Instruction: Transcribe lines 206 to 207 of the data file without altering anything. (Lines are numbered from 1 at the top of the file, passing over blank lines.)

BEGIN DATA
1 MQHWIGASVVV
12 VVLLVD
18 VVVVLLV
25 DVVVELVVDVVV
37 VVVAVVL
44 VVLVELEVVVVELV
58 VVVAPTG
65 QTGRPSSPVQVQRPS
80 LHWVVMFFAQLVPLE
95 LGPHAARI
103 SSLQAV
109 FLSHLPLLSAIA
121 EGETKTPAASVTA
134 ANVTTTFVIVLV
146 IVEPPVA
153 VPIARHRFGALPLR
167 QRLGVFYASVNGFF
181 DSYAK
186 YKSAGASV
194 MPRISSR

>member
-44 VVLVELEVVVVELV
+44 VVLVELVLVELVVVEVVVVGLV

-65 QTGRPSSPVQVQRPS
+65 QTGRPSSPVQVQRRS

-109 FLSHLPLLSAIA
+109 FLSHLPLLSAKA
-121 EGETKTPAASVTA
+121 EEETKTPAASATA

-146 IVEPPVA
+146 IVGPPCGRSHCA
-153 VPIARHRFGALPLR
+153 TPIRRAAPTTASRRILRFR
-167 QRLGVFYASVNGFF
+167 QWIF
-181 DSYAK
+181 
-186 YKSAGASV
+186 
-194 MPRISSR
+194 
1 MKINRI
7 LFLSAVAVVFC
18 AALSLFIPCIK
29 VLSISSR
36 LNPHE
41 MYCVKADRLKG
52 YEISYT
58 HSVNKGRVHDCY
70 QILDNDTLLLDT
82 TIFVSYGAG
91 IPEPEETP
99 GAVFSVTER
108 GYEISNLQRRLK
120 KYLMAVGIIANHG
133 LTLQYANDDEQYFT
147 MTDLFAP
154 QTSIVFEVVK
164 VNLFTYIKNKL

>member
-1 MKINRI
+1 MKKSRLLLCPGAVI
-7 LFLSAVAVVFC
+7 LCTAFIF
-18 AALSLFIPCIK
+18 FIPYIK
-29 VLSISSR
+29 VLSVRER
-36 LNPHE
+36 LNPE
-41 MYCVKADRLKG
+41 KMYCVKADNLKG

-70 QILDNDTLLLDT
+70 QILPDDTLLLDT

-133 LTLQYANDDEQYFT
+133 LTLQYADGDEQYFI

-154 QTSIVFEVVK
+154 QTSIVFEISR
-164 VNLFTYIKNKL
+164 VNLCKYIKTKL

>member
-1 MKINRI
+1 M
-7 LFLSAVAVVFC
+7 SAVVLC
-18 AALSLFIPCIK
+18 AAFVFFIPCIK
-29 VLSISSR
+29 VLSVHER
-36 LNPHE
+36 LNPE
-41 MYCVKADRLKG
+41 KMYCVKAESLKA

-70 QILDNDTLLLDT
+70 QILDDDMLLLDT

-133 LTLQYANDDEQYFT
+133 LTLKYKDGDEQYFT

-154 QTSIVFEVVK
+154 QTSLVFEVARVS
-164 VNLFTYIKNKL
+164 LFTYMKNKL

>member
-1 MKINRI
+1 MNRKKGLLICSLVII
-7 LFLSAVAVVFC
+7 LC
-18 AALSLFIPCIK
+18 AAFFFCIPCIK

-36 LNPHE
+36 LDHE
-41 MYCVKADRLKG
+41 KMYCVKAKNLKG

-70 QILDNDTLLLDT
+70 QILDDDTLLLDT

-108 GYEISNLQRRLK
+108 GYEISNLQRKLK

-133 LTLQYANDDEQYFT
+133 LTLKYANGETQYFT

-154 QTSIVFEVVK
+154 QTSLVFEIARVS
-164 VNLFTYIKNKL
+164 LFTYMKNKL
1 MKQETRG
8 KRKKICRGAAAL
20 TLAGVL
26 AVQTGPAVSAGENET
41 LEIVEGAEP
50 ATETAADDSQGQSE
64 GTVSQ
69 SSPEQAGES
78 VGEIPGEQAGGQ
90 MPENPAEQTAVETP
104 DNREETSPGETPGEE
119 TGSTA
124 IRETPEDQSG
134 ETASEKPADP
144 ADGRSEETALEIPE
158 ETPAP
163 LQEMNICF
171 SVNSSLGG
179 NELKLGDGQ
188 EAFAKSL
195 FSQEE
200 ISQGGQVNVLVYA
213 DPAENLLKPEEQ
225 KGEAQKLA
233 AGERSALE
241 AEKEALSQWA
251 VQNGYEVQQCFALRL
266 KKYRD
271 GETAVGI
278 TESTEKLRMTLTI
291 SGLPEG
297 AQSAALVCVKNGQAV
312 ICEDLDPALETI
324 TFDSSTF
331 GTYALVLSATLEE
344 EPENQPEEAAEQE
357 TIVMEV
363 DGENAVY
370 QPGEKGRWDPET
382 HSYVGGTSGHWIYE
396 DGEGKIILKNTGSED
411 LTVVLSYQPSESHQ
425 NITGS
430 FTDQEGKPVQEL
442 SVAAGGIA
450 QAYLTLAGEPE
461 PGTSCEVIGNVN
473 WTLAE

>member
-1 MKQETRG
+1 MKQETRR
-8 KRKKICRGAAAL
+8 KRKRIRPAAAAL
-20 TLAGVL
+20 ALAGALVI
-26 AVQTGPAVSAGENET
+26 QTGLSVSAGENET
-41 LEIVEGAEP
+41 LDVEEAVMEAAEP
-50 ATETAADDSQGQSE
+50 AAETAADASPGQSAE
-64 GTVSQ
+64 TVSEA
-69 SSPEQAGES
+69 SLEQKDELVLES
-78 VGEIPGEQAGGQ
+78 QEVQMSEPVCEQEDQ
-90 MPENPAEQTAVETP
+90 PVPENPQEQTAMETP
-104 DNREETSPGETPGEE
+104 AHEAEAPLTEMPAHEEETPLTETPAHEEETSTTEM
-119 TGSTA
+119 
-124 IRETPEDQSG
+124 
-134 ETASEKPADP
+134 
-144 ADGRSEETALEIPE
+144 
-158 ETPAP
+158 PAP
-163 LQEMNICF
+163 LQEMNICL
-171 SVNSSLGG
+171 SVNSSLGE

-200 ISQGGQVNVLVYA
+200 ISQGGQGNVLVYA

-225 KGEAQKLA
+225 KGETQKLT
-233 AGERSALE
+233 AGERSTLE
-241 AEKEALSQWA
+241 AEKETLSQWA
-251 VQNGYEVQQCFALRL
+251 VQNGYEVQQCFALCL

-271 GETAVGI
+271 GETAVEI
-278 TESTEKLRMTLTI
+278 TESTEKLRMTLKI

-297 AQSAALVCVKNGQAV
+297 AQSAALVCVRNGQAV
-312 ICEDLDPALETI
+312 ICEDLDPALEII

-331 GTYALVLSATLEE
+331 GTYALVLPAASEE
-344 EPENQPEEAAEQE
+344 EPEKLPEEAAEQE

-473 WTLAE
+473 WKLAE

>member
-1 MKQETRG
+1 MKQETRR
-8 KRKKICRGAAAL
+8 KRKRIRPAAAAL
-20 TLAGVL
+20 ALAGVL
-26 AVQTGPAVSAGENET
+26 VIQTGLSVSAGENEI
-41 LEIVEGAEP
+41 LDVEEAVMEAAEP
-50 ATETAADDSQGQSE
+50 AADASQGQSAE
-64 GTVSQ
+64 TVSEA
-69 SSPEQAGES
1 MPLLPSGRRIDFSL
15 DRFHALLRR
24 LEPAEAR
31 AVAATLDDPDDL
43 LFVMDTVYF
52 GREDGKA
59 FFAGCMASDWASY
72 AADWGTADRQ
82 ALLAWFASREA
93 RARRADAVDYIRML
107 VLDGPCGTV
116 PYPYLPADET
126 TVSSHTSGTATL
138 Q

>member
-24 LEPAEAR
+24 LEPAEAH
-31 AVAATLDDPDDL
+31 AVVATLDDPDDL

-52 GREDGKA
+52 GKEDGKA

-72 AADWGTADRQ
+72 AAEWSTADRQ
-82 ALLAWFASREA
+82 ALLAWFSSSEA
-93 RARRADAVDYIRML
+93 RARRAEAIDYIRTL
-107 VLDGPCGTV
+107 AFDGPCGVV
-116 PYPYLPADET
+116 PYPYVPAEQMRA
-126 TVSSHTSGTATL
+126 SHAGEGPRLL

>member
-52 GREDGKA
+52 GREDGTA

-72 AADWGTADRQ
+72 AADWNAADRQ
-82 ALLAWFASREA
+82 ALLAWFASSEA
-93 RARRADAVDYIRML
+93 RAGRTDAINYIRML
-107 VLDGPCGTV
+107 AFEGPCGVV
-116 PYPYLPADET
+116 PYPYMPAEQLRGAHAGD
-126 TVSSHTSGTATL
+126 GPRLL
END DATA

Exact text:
-171 SVNSSLGG
+171 SVNSSLGE